The sys­tem is ac­ti­vated when a law en­force­ment agency be­lieves a child un­der 18 years of age has been ab­ducted, be­lieves the child is in dan­ger and that an im­me­di­ate broad­cast alert will help in lo­cat­ing the child.

That is all very fine and sen­si­ble. Yet, many peo­ple get very, very up­set when they are star­tled from their slum­ber by a mes­sage that could help save an in­no­cent young­ster’s life.

Plus, the sleep-de­prived also ques­tion the va­lid­ity of a provincewi­de all-points bul­letin when they are far re­moved from the sight of the ab­duc­tion. “Brant­ford! Brant­ford? Some kid is kid­napped in Brant­ford? Why am I get­ting this mes­sage?” Many peo­ple who do not live any­where near Brant­ford were an­grily ask­ing that ques­tion when an alert from po­lice in that On­tario town was is­sued.

One per­son called 9-1-1 no less than 11 times to com­plain about the an­noy­ance.

While po­lice in­ves­ti­gated this abuse of 9-1-1, an on­line pe­ti­tion was launched against the whin­ers.

Go to change.org to see the call for pun­ish­ing peo­ple who call the emer­gency line to gripe about emer­gency alerts.

While you are there you can also take a stand on protests against the mis­ap­pro­pri­a­tion of a Swahili phrase in a movie, the sale of ele­phant ivory and calls for manda­tory seat­belts in school buses.

You could join the more than 100,000 peo­ple who are ask­ing Pre­mier Doug Ford to en­act leg­is­la­tion to fine those who make friv­o­lous grievances to the 9-1-1 cen­tre.

Pe­ti­tion or­ga­nizer Dalia Mona­celli, of Toronto, states: “Peo­ple have to un­der­stand that when they dial 9-1-1, they are tak­ing time and per­son­nel away from ac­tual emer­gen­cies and that these ac­tions could cost lives! Please, take a mo­ment to sign this pe­ti­tion and make sure these non-emer­gency call­ers get fined for their crime!”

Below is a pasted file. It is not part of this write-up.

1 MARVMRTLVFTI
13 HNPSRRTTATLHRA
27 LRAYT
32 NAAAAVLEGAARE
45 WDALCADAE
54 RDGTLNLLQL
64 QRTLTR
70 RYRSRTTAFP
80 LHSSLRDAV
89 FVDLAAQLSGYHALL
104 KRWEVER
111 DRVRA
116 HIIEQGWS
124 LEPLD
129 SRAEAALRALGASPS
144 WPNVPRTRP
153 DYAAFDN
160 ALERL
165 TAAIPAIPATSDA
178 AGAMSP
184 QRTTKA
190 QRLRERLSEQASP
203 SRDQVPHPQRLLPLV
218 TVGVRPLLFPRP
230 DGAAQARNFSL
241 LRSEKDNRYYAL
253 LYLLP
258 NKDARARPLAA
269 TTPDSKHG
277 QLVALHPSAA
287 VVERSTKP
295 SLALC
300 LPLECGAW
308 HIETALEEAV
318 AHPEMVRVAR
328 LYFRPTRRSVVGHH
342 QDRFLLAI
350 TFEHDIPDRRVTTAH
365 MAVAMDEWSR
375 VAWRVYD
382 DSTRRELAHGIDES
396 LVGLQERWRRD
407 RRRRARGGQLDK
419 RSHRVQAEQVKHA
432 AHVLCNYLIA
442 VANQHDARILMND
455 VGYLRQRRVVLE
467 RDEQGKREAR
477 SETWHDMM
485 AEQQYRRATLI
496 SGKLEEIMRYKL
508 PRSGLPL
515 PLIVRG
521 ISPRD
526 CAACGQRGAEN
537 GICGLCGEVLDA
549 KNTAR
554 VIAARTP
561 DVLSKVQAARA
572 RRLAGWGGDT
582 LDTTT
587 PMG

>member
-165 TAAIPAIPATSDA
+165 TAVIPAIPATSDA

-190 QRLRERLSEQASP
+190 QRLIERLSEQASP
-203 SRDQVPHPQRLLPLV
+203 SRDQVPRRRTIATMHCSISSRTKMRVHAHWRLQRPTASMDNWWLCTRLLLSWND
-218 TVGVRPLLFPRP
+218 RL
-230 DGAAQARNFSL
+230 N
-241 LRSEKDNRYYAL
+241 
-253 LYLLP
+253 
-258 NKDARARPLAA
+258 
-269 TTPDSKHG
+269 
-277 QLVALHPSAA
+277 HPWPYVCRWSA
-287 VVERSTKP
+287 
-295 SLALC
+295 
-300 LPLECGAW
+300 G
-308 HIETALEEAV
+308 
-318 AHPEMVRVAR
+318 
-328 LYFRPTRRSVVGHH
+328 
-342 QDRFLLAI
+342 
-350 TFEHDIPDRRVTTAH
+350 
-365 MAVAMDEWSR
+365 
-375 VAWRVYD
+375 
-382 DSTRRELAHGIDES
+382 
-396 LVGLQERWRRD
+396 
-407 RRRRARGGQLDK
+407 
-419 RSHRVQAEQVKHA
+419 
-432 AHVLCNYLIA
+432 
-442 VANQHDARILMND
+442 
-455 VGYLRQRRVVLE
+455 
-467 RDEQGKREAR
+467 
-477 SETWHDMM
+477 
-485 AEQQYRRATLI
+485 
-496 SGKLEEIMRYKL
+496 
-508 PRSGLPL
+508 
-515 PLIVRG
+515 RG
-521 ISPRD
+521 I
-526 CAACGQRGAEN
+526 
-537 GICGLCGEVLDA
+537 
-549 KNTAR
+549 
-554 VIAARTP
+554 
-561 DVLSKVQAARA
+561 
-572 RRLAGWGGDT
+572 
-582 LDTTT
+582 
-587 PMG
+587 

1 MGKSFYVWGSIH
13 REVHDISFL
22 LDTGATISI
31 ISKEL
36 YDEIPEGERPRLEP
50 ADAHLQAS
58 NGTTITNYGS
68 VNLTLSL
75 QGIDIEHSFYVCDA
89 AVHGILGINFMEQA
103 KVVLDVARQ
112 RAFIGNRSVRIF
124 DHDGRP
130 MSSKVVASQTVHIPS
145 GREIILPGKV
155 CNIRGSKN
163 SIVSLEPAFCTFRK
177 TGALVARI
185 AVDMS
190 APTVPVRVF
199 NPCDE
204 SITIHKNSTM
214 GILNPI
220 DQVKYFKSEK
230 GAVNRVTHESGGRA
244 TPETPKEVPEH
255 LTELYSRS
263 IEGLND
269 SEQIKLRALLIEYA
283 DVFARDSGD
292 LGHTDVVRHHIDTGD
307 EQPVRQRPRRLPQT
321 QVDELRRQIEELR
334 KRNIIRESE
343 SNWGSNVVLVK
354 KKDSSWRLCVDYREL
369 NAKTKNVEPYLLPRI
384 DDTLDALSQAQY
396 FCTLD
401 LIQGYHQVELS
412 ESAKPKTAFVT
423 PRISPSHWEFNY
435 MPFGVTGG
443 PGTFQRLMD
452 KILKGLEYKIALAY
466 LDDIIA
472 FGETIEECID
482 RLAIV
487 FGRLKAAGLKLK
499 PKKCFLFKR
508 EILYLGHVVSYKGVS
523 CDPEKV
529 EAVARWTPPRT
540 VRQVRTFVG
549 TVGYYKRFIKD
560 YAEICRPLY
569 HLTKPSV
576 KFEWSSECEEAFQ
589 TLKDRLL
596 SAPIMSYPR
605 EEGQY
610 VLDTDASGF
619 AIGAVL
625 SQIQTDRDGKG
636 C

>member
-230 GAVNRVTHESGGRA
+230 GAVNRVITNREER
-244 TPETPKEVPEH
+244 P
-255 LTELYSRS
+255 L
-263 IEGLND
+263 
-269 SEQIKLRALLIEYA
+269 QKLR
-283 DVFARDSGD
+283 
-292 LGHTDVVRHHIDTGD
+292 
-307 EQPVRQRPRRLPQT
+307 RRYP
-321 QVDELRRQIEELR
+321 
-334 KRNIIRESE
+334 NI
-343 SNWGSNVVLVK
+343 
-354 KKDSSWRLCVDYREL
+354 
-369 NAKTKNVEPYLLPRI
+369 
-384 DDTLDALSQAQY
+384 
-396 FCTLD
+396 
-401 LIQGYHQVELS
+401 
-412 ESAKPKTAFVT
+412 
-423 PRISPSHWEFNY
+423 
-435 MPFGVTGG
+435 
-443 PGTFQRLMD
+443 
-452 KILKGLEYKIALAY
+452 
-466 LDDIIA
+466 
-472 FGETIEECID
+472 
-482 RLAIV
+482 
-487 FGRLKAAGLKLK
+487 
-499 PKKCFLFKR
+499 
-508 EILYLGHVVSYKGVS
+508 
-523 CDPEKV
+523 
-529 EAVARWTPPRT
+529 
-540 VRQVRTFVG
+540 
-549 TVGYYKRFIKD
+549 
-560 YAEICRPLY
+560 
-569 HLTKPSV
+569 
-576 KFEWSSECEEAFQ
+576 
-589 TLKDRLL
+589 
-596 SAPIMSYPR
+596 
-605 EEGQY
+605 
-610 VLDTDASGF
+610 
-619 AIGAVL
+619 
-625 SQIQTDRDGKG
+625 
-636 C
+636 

Crime? Re­ally? Non-emer­gency call­ers are def­i­nitely not role mod­els. But they can­not be clas­si­fied as crim­i­nals be­cause they over-re­act to a loud phone mes­sage.

Look at the big pic­ture. The alerts are well-in­ten­tioned. No, the au­thor­i­ties are not con­spir­ing to ruin your life by blast­ing out ran­dom nerve-wrack­ing sirens at all hours of the day and night.

The alerts are meant to dis­turb peo­ple. Harp mu­sic can­not ac­com­pany Am­ber Alerts.

So, suck it up. Deal with the oc­ca­sional in­con­ve­nience. And if you are dis­turbed in the mid­dle of the night, go for a re­lax­ing walk.

Dur­ing the heat wave, noth­ing soothes the soul more than a leisurely out­ing in the cool evening air.

If you are lucky, you will see one of the count­less num­bers of fire­flies that are par­tic­u­larly abun­dant this year.

Con­sider your­self es­pe­cially for­tu­nate if you can take that stroll on a freshly paved, de­tour-free, road.